Astronomers say that there may be billions of planetary nomads without home star systems floating around in the void of space.
Scientists—and even science fiction writers—have long speculated that there may be orphaned planets who have, for one reason or another, left their home stars. While there are theories on the existence of these planets, actual evidence of them is scarce. These planets are difficult to observe directly as they float in dark space. One might pass in front of a star, thus causing an observable “blip”. However, these occurrences are very rare.
When a rogue planet passes in front of a star, the planet's gravitational field acts as a magnifier for the star's light. This is called a microlensing event. When this happens, scientists can determine not just the planet's existence, but its mass as well. Larger planets the size of Jupiter amplify a star's light for one to several days, while smaller planets do so for only a few hours.
It sounds simple, but it's only deceptively so. It actually takes complicated calculations and assumptions to come to these basic conclusions. However complicated they are, though, they are doable. Astronomers are now at their telescopes, keeping watch on hundreds of millions of stars 24/7 to look for signs of rogue planets.
Poland’s Optical Gravitational Lensing Experiment's team (OGLE) has six years of observation under its belt. It has observed 50 million stars and analyzed over 2,600 microlensing events. According to the team's estimates, there is possibly one Jupiter-sized rogue planet for every four stars in the Milky Way.
Thus, the findings show that there aren't really as many Jupiter-sized planets without star systems as scientists previously thought. The Microlensing Observations in Astrophysics (MOA) had published a paper claiming that Jupiter-sized rogue planets are twice as common as stars. Many other scientists had been skeptical of these claims. Researchers at OGLE once backed MOA's claims, until their own data proved the previous data to be inaccurate. However, it's possible that smaller rogue planets traverse the universe, unencumbered. OGLE had identified extremely short microlensing events, which had lasted less than half a day. It's thus possible that objects one to ten times the mass of the Earth are free-floating around space.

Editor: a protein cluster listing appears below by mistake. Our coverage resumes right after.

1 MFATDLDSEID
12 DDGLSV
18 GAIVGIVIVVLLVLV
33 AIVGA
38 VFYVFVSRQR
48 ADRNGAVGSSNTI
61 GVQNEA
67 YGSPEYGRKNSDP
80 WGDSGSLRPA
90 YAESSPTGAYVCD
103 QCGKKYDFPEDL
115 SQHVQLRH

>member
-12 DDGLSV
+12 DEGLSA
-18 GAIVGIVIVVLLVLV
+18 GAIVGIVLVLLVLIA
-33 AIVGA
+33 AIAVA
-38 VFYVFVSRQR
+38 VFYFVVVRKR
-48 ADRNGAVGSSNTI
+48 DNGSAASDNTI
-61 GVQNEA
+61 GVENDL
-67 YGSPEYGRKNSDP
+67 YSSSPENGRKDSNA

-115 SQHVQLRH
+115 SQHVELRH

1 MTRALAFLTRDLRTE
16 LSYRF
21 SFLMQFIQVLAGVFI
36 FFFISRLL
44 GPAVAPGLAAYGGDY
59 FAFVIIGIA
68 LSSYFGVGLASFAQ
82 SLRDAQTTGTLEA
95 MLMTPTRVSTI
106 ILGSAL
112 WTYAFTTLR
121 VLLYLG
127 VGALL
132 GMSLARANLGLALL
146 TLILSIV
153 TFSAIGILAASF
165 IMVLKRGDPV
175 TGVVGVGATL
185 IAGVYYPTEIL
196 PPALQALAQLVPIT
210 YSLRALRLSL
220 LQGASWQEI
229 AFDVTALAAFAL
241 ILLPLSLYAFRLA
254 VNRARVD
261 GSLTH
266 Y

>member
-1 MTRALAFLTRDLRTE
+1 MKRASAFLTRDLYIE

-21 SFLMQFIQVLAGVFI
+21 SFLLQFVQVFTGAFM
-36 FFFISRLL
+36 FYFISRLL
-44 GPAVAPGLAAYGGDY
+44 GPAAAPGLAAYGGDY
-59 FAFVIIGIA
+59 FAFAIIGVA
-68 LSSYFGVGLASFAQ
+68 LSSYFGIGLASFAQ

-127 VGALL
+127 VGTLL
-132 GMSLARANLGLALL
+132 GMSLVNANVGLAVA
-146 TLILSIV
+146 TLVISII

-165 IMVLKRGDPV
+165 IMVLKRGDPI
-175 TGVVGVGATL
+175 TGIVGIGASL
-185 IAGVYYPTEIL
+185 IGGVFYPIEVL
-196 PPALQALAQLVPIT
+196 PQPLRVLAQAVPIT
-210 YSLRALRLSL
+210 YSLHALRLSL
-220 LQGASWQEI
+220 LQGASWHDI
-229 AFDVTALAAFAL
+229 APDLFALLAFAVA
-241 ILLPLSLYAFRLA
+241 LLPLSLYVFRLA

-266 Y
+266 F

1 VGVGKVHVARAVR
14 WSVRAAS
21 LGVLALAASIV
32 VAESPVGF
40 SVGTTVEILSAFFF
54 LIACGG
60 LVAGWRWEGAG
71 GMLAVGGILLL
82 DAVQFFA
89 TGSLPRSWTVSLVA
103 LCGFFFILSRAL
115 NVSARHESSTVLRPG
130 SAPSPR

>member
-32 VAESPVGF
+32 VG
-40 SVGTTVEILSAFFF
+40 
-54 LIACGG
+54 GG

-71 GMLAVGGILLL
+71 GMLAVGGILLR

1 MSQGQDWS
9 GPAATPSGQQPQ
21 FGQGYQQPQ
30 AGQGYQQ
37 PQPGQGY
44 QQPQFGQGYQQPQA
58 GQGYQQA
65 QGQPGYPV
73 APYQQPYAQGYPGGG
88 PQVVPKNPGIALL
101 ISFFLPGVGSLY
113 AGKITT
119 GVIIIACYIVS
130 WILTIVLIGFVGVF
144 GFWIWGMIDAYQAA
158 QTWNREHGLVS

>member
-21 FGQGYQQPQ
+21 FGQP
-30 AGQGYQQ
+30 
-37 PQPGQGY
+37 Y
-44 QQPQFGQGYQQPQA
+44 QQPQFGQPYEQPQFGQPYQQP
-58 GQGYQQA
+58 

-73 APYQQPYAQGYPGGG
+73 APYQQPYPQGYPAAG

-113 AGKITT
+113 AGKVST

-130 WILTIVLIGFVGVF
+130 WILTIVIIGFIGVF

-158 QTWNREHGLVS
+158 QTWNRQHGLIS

Exactly how many of these objects exist and how big they might be are still the subject of debate. Different observatory teams, like MOA and OGLE, have their own findings. However, the evidence itself for these findings is circumstantial, especially for smaller planets closer to the mass of Earth.
The question, of course, is why it's so important to find evidence of these rogue planets, however big or small they may be? For one thing, more evidence means more information. More information, meanwhile, will allow scientists to learn more about how planets form. There's still a wealth of knowledge on the formation of planets lying under the surface, and it's worth finding out. Knowing more about rogue planets that don't have home star systems can reveal more about our own planet and the others in this solar system.
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